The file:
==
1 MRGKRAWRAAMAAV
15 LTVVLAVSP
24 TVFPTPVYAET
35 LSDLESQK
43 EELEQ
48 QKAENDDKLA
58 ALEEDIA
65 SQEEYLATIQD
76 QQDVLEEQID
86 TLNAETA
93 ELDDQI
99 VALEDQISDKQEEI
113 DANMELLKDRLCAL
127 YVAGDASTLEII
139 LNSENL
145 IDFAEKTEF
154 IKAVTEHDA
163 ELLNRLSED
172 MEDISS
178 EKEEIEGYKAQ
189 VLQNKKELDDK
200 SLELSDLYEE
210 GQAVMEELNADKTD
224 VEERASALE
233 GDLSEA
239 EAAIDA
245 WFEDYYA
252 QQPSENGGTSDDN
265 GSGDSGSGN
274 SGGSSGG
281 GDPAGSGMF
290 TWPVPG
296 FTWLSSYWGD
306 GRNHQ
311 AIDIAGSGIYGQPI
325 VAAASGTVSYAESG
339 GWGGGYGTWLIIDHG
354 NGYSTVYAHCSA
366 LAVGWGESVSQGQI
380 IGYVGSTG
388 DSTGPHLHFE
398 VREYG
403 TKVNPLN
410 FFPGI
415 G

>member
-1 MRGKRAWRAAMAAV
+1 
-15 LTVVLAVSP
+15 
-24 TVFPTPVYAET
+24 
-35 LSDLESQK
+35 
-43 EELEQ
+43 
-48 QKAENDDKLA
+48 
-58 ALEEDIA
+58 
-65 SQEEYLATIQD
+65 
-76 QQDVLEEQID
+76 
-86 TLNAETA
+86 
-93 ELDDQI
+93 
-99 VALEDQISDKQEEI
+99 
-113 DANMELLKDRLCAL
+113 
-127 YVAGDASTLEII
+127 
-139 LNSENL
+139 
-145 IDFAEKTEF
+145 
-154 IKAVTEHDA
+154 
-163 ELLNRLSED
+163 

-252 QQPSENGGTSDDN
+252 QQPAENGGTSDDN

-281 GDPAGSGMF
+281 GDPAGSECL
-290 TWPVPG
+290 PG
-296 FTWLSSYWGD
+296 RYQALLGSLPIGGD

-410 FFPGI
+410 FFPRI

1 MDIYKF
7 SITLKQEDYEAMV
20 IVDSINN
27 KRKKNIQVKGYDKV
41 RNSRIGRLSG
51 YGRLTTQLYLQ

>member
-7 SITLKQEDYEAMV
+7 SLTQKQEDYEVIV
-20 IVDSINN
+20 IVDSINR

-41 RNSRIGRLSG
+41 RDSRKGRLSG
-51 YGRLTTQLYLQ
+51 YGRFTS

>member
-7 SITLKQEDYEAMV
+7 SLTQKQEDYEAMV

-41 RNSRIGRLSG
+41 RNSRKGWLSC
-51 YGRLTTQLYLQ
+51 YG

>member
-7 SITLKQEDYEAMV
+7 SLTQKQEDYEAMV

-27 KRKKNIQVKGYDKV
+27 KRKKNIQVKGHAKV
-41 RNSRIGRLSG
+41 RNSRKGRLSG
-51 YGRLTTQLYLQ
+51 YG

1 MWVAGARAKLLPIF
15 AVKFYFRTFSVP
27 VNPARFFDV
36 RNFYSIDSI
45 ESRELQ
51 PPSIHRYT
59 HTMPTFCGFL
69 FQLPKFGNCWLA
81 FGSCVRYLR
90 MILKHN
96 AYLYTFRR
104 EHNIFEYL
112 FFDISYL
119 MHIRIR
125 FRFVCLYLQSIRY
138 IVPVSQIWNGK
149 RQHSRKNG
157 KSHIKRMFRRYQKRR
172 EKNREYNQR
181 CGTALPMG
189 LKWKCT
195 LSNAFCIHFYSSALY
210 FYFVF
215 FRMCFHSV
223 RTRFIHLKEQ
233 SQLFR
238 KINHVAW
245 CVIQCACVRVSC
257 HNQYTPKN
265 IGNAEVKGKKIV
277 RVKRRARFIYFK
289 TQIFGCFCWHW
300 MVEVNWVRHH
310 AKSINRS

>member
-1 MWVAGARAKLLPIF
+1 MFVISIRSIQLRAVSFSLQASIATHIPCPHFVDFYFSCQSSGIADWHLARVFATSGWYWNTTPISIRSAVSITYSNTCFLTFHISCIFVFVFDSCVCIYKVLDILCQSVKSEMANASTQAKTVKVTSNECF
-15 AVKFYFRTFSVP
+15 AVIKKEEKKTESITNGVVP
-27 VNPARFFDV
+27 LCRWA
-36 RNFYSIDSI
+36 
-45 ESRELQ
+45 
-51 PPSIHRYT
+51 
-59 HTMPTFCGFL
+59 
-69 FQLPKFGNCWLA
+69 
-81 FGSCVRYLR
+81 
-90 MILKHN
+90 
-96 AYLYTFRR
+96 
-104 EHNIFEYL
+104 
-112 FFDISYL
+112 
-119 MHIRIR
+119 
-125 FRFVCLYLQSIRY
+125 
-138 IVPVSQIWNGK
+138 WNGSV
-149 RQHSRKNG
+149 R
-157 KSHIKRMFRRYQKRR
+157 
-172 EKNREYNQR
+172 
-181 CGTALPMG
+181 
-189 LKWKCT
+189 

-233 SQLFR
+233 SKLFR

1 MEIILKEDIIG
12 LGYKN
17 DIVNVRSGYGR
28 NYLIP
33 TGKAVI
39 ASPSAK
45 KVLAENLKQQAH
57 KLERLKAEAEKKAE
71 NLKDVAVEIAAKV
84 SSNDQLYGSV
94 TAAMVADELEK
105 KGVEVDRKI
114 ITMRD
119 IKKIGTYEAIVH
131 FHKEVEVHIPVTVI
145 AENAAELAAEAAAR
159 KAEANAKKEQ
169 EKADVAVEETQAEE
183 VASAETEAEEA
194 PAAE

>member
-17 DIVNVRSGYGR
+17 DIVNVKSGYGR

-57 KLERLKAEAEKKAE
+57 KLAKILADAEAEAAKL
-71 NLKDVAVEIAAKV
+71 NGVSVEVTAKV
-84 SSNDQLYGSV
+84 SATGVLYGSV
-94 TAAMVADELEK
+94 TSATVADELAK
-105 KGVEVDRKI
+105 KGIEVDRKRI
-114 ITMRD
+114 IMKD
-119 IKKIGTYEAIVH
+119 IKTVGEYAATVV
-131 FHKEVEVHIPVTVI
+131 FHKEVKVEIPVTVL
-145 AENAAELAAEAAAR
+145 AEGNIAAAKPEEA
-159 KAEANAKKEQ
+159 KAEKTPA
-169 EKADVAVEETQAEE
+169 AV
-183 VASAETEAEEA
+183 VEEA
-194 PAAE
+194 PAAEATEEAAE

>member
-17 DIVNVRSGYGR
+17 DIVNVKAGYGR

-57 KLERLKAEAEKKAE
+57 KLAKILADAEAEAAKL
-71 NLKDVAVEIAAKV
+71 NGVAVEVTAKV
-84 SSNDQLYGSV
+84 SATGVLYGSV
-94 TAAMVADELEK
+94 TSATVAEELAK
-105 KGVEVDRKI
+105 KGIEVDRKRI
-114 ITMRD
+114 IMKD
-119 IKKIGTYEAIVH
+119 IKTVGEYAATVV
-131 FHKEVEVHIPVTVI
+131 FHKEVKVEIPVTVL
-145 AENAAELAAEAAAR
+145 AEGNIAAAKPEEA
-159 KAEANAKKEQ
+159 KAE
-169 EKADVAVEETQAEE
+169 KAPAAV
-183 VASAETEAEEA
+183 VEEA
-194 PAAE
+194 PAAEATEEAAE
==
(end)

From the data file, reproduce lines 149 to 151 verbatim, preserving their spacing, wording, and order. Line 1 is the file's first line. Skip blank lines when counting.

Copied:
233 SQLFR
238 KINHVAW
245 CVIQCACVRVSC